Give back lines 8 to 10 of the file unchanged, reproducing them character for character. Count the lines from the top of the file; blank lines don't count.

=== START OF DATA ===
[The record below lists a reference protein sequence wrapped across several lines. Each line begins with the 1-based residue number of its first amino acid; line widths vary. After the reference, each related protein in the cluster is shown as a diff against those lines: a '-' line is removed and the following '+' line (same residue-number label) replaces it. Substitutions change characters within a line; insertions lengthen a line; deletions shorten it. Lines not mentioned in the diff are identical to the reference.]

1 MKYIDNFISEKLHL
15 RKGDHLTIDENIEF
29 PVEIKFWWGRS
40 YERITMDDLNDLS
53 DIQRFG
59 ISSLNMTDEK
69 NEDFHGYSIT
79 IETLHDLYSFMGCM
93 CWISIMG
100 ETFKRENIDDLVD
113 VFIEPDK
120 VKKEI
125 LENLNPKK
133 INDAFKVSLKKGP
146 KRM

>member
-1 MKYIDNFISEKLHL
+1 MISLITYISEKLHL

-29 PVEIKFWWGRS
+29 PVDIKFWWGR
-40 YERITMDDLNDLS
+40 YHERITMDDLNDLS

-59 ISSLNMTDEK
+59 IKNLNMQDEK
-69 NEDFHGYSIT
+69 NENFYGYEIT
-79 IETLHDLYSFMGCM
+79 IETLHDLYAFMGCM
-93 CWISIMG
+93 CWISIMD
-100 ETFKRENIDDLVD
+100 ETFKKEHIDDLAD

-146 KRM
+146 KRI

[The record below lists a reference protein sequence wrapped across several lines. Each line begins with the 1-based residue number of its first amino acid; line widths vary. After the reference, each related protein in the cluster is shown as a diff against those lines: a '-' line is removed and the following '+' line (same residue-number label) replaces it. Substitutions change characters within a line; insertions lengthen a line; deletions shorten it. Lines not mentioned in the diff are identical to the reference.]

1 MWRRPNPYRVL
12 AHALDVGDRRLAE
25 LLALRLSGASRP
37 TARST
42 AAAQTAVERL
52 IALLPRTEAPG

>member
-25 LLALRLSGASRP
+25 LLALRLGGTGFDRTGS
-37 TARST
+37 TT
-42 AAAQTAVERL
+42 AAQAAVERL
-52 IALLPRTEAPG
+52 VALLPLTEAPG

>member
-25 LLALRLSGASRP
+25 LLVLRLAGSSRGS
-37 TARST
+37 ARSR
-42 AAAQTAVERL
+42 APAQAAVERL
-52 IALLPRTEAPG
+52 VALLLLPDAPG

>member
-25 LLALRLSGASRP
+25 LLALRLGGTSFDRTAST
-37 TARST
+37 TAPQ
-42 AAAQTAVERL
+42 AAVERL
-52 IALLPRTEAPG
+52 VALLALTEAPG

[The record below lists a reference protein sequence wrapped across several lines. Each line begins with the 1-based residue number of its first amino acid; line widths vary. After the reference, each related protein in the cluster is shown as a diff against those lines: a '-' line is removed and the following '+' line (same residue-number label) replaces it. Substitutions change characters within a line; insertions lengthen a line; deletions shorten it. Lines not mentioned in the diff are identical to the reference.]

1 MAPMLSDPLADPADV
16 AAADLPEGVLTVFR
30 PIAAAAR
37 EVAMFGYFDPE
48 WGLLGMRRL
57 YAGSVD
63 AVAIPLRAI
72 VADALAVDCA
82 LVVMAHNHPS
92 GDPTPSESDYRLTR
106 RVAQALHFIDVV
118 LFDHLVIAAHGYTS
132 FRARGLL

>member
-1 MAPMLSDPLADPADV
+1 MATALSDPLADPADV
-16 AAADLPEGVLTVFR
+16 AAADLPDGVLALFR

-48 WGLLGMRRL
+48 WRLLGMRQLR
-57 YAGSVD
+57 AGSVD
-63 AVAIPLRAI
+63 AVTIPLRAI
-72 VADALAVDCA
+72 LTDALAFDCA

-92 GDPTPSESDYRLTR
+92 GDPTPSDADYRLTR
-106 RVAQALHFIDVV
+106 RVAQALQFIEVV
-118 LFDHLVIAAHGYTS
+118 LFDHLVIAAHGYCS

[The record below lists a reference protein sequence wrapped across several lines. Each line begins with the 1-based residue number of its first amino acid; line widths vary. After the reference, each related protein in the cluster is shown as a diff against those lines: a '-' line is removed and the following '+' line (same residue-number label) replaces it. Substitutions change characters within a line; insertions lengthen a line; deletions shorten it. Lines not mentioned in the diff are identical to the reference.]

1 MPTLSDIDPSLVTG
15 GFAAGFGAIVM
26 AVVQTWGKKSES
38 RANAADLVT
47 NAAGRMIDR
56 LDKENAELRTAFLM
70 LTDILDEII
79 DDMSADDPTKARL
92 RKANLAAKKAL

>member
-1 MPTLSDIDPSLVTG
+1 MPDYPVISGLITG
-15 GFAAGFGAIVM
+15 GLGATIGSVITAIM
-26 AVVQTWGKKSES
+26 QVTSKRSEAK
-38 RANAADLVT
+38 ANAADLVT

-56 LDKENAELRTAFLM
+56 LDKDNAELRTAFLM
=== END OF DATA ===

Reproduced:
69 NEDFHGYSIT
79 IETLHDLYSFMGCM
93 CWISIMG